I love discovering new-to-me authors. That feeling of finding a new writer that opens your world up to so much more great writing. I tend to read a lot more books by authors I haven’t read before than authors I have. And it’s something I’m pretty happy about. While I will always love reading a book by a familiar author, I also love finding new authors to be excited about.
Today, I thought I’d share the authors that I read for the first time this year and absolutely loved. I actually read far more new-to-me authors this year than authors I was already familiar with. Not all of them were books I enjoyed, but I did find a few new favorites. These are authors whose books I really enjoyed, and who I’m excited to read more from. There are quite a few, so let’s jump right in!
In no particular order, these are all of the authors I read for the first time this year and loved:
I know I’ve said this a million times already, but I still can’t believe that I waited until 2020 to read Octavia Butler. Why did no one sit me down and make me read this? Because I was seriously missing out, and I’m still a little salty about it. But it’s fine, because I did finally read one of her books, and I absolutely loved it! I started with Kindred, which I think was the perfect book to start with. I haven’t read any of her other work (yet), but Kindred made me want to read it all. There are so many, but I think my next one will be either Fledgeling or The Parable of the Sower.
I picked up The Unbearable Lightness of Being prior to my trip to Prague back in February. It feels super weird to say that I went on an international trip in 2020, but it happened. I wanted to read some Czech literature before my trip. I’m pretty sure this is the only one I got around to (though I had previously read a few Kafka books, which is a MUST if you’re going to Prague). And I enjoyed it a lot more than I thought I would. It just felt like the slightly quirky classic literature I really like to read. I’m definitely planning on read more of Kundera’s work.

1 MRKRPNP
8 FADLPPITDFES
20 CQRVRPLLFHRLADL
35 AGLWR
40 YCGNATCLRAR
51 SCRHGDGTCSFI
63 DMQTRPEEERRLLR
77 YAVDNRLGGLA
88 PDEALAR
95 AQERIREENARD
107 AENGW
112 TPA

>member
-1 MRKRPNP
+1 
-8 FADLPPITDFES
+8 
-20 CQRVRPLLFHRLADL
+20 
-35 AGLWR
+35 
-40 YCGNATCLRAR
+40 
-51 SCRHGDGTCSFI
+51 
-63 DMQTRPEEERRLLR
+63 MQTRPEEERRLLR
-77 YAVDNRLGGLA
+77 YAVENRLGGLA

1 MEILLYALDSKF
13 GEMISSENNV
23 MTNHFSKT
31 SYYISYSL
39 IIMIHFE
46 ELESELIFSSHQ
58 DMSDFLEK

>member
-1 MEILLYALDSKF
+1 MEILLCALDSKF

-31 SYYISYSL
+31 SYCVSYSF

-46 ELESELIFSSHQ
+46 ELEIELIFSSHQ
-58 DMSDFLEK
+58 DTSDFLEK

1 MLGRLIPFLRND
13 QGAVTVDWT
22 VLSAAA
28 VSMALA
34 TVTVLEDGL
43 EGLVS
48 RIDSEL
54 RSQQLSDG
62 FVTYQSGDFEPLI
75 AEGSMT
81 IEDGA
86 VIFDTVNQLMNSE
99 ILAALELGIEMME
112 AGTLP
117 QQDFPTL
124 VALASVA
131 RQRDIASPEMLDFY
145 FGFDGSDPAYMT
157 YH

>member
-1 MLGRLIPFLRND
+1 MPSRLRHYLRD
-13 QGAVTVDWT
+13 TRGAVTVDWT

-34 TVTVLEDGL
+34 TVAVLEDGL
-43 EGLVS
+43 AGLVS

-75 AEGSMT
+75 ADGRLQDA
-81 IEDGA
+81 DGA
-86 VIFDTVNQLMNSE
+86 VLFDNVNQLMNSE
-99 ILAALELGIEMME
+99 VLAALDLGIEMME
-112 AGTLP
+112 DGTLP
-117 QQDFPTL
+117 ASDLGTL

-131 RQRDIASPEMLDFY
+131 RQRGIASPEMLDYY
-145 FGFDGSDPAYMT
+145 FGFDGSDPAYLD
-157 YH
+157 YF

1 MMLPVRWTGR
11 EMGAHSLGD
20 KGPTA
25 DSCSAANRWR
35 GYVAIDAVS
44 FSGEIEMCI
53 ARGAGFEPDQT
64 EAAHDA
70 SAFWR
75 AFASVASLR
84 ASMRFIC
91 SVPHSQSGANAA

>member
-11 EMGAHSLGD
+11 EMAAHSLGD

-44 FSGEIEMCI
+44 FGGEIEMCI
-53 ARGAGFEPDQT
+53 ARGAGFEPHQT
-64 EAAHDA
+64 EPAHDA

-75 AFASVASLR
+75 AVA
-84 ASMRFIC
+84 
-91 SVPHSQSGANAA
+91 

This is the only author on this list that I have actually read twice already. I picked up Bringing Down the Duke at the beginning of the year, and loved it! Historical romance isn’t really my thing in general, but when the main character is a suffragette, sign me up. Naturally, when the sequel came out later this year, I picked it up. And I enjoyed A Rogue of One’s Own nearly as much as the first one. I think Evie Dunmore might just be warming me up to historical romance. It probably won’t ever be something I read a lot of, but I will definitely read anything Dunmore comes out with at this point.
I’m probably not the only one who noticed everyone talking about Sadie a few years ago. I actually picked up a copy, and then just never read it (which happens to me a lot, and it’s a terrible habit). I think part of the reason was that everyone was raving about the audiobook, which has a full cast. And full cast audiobooks weren’t really my thing. Until I found a book that changed my mind this year, and finally decided to listen to Sadie. And I loved it. I’m not super into YA at the moment, but this felt like a much more mature YA, which I’m into. I liked it enough that I already got my hands on an ARC of her next novel, The Project, which is coming out early next year.
A romance novel with a fat, chronically ill main character is something I think we all need. Get a Life, Chloe Brown was so fun and it just made me smile. Sometimes, I just need a fun contemporary romance, and I think Talia Hibbert definitely earned a place on my list of go-to authors. I already picked up the sequel, and will definitely be reading it the next time I’m in the mood for a fun romance. Honestly, I did make it a point to explore diverse contemporary romance this year, and of five books total I read, this is the only one I really enjoyed. So it definitely made my reading year a lot better.